President Joe Biden’s spending plan to “Build Back Better” has hit delays in its passage because of pressure from the American people, representatives from Americans for Prosperity told a group gathered in Fort Lauderdale Tuesday night.
The Associated Press is reporting that lawmakers are in “crunch time” talks to get the nearly $1 trillion spending bill through the Senate. Tuesday night, about 50 people came to the Fort Lauderdale Marriott North to hear a pep talk from Americans for Prosperity President Tim Phillips and the conservative, libertarian organization’s policy advisor, Akash Chougule. Fort Lauderdale’s stop was the second of three Florida stops that are part of the group’s national tour. On Monday, they were in Sebring; Wednesday, in Miami.
“Keep up the pressure,” Chougule said. “Keep contacting your representatives. Keep knocking on doors. It’s working.”
Phillips called Democrats’ plan “authoritarian socialism” that could fundamentally lurch the country leftward, similar to what happened with President Franklin Roosevelt’s “New Deal” and President Lyndon Johnson’s “Great Society.” He reminded the crowd about the outcome of the latter effort.
“… A decade later, we had a crumbling country,” Phillips said. “In the late ‘70s, inflation was through the roof. Unemployment was through the roof.”
Chougule said the problem with Biden’s plan is that it proposes more spending without fixing the structural problems that led to this point, where investment is desperately needed in roads and bridges. Any public projects, for example, cost much more than they have to because of rules regarding wages.
“These are things that you won’t hear about unless you come to events like this,” Chougule said.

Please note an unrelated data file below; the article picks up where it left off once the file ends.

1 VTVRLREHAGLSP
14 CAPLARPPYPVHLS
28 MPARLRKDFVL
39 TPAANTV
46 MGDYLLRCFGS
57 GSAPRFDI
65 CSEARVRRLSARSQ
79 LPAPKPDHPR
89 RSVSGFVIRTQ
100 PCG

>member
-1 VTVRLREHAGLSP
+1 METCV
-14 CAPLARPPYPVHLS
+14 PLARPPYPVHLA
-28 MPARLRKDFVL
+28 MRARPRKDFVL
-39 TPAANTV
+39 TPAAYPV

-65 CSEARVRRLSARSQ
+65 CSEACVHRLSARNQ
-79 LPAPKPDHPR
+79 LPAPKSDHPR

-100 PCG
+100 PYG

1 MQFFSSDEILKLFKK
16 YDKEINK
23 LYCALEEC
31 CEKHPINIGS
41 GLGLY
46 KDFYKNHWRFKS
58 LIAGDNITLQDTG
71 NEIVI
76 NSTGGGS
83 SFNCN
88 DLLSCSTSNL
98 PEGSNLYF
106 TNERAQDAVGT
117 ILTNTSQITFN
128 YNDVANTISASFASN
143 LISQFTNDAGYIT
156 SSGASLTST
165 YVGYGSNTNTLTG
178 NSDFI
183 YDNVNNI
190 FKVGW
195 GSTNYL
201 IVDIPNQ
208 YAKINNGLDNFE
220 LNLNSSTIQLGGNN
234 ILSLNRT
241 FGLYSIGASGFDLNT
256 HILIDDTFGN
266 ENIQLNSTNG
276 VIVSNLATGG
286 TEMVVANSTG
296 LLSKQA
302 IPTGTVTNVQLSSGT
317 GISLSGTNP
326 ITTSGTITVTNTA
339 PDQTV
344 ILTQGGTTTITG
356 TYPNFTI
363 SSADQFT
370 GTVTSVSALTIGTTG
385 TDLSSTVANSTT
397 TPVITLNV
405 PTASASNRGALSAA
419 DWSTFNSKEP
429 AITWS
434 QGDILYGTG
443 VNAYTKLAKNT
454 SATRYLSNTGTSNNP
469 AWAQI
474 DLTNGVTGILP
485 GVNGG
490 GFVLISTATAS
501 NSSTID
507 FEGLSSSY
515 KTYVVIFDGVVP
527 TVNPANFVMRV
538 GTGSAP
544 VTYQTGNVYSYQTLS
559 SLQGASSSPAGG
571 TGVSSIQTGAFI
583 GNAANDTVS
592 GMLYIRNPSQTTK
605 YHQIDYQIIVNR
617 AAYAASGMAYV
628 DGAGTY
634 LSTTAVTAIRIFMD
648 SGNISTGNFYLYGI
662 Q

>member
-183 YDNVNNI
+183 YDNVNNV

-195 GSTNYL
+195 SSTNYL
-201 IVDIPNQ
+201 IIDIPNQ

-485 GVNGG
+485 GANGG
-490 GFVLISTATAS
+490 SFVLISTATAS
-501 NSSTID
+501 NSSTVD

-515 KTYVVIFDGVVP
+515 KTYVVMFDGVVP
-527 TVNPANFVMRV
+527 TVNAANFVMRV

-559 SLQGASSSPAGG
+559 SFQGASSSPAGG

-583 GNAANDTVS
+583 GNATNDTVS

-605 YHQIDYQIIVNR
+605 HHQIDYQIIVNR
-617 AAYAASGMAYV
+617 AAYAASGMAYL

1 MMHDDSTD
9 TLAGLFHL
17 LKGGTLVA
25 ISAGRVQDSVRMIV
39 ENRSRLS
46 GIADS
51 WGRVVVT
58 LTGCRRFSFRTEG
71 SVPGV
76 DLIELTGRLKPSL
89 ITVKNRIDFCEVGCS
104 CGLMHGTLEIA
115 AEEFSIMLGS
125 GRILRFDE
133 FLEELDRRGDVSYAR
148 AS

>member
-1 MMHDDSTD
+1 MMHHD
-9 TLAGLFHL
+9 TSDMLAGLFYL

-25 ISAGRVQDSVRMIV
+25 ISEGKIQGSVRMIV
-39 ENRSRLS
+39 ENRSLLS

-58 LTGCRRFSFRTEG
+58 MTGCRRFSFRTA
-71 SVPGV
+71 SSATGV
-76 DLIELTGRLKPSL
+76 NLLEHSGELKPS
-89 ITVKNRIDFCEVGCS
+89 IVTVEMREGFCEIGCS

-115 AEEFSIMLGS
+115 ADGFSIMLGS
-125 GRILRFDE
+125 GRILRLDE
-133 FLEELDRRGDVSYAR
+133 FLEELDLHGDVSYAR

Dale Gutierrez of Davie wanted to know more.
“This is my first time at a meeting,” he said, explaining he was a retired policeman. “I’m impressed with what I’ve heard. … Is this organization going to be involved with supporting (Donald) Trump?”
Phillips explained that Americans for Prosperity is about policy, not politicians. It’s nonpartisan, he said.
“We do work well with Republicans,” he said, referring Gutierrez to the group’s lawmaker scorecard. That tool rates politicians according to the group’s signature issues, such as school choice, gun control and lowering taxes.
Before the talk began, Gutierrez said that no other issue has engaged people with his group quite like Biden’s infrastructure push. Since the campaign against it started in March, one million people have contacted their Washington lawmakers through AFP’s internet portal or by calling their switchboard.
“These are moments in time when political leadership matters,” he said, hailing efforts of Gov. Ron DeSantis to resist federal measures. “Thank you, Florida. You are a beacon. We need these beacons more and more.”
On Wednesday, AFP President Phillips will appear in Miami with Grover Norquist, an anti-tax activist and president of Americans for Tax Reform. Phillips’ organization, considered among the most influential of conservative organizations, is famously funded by billionaire industrialist Charles Koch.